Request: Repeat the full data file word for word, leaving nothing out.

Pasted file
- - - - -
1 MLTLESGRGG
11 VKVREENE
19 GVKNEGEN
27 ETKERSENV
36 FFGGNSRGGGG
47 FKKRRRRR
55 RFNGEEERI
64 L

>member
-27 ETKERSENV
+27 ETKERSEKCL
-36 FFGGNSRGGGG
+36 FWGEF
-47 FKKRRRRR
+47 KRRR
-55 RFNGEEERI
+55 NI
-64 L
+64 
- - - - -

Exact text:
1 MLTLESGRGG
11 VKVREENE
19 GVKNEGEN
27 ETKERSENV
36 FFGGNSRGGGG
47 FKKRRRRR
55 RFNGEEERI
64 L

>member
-27 ETKERSENV
+27 ETKERSEKCL
-36 FFGGNSRGGGG
+36 FWGEF
-47 FKKRRRRR
+47 KRRR
-55 RFNGEEERI
+55 NI
-64 L
+64 